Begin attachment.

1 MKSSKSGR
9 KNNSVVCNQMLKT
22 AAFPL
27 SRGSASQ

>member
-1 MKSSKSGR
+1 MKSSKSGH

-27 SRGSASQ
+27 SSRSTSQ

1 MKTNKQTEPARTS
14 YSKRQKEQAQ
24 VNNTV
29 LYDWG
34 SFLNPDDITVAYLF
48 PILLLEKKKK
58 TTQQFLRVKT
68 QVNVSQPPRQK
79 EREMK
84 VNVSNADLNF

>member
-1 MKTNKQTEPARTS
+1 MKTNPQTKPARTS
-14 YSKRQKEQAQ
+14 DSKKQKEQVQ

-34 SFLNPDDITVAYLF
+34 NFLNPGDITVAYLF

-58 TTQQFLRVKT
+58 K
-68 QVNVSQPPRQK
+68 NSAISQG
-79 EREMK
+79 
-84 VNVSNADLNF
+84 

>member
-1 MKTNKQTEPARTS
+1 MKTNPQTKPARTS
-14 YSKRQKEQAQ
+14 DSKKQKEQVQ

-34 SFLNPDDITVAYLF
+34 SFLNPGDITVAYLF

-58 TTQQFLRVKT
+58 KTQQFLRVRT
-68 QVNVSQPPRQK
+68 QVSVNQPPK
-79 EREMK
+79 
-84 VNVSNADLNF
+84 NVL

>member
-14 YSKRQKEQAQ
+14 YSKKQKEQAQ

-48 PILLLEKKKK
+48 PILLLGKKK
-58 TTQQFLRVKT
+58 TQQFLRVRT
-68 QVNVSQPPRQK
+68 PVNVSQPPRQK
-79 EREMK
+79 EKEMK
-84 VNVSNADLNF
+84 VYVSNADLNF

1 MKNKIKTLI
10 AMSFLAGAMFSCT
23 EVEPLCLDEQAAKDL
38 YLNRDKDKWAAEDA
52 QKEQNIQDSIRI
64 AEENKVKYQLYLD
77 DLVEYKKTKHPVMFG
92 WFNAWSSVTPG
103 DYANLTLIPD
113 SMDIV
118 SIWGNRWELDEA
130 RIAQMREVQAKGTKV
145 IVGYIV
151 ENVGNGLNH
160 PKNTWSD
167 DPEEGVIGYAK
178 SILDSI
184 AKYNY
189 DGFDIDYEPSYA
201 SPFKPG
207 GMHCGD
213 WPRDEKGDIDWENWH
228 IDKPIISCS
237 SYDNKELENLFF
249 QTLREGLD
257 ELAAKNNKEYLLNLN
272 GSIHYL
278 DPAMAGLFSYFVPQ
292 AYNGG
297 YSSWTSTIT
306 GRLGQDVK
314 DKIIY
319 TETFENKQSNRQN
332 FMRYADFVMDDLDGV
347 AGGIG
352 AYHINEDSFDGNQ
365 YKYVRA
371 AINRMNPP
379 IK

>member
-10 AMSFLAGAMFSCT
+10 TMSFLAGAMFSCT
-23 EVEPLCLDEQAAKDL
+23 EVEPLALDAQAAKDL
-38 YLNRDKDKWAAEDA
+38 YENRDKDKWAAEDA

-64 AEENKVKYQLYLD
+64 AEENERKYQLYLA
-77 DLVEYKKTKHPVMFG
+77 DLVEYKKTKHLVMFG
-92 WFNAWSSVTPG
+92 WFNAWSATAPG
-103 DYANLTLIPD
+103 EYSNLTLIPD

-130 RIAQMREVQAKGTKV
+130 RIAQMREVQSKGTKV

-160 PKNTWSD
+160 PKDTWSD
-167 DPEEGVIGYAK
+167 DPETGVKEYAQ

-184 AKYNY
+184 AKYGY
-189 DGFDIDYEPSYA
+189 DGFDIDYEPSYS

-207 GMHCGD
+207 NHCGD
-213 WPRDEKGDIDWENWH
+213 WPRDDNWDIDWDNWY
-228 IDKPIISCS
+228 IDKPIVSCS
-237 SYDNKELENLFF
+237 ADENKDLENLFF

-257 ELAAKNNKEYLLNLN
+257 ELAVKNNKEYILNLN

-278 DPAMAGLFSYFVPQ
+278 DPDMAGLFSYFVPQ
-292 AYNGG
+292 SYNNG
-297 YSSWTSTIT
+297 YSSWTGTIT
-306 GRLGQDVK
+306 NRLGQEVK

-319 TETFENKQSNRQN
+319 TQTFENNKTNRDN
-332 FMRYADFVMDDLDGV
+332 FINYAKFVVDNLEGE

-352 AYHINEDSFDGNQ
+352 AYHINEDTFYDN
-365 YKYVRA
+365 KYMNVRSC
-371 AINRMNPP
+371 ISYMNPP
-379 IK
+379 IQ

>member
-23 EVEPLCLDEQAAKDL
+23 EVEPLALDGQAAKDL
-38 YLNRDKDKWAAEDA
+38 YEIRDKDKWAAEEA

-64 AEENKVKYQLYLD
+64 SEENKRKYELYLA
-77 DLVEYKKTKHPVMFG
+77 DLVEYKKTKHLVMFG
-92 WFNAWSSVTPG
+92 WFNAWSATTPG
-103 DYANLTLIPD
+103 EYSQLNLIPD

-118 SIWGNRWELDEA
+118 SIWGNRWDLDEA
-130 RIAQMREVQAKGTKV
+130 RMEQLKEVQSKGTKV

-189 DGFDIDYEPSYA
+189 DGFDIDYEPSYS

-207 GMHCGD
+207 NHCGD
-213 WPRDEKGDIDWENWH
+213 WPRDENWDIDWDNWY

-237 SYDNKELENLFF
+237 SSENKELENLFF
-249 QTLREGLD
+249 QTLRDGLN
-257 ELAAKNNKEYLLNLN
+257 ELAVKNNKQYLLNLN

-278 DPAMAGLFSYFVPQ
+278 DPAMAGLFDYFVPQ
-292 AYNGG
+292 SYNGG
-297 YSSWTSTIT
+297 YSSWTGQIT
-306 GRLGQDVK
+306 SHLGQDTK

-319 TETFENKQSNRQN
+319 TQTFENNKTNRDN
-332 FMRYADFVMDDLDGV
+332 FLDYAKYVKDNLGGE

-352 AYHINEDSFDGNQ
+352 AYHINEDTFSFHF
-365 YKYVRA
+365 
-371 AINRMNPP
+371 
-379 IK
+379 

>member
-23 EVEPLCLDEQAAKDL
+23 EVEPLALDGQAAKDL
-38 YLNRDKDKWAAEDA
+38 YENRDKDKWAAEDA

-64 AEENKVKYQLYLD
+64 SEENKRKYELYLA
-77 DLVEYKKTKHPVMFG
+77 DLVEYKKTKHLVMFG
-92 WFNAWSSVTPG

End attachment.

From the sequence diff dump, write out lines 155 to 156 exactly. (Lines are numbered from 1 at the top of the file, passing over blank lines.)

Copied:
-379 IK
+379 IQ